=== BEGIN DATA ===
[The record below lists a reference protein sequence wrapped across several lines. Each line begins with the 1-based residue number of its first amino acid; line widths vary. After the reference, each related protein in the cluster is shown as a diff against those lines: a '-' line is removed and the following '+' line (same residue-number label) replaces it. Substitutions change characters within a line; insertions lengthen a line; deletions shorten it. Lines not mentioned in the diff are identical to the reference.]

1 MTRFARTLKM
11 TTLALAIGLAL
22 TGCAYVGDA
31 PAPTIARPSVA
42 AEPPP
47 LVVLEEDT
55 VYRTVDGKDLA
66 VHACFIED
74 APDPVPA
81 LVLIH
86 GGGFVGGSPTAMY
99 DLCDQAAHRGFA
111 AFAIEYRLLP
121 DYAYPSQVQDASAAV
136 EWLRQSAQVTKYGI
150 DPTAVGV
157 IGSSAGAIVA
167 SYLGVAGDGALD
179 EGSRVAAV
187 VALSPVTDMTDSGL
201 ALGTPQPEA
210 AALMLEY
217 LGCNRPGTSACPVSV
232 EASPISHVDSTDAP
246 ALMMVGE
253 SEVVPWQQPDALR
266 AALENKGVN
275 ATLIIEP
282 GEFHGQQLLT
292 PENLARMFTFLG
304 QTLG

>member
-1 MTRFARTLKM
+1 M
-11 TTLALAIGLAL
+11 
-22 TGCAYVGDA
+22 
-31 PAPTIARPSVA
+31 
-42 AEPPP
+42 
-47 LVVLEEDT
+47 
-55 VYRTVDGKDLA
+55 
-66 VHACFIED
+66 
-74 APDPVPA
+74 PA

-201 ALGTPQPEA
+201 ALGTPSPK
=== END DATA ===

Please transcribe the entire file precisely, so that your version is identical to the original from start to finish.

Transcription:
[The record below lists a reference protein sequence wrapped across several lines. Each line begins with the 1-based residue number of its first amino acid; line widths vary. After the reference, each related protein in the cluster is shown as a diff against those lines: a '-' line is removed and the following '+' line (same residue-number label) replaces it. Substitutions change characters within a line; insertions lengthen a line; deletions shorten it. Lines not mentioned in the diff are identical to the reference.]

1 MTRFARTLKM
11 TTLALAIGLAL
22 TGCAYVGDA
31 PAPTIARPSVA
42 AEPPP
47 LVVLEEDT
55 VYRTVDGKDLA
66 VHACFIED
74 APDPVPA
81 LVLIH
86 GGGFVGGSPTAMY
99 DLCDQAAHRGFA
111 AFAIEYRLLP
121 DYAYPSQVQDASAAV
136 EWLRQSAQVTKYGI
150 DPTAVGV
157 IGSSAGAIVA
167 SYLGVAGDGALD
179 EGSRVAAV
187 VALSPVTDMTDSGL
201 ALGTPQPEA
210 AALMLEY
217 LGCNRPGTSACPVSV
232 EASPISHVDSTDAP
246 ALMMVGE
253 SEVVPWQQPDALR
266 AALENKGVN
275 ATLIIEP
282 GEFHGQQLLT
292 PENLARMFTFLG
304 QTLG

>member
-1 MTRFARTLKM
+1 M
-11 TTLALAIGLAL
+11 
-22 TGCAYVGDA
+22 
-31 PAPTIARPSVA
+31 
-42 AEPPP
+42 
-47 LVVLEEDT
+47 
-55 VYRTVDGKDLA
+55 
-66 VHACFIED
+66 
-74 APDPVPA
+74 PA

-201 ALGTPQPEA
+201 ALGTPSPK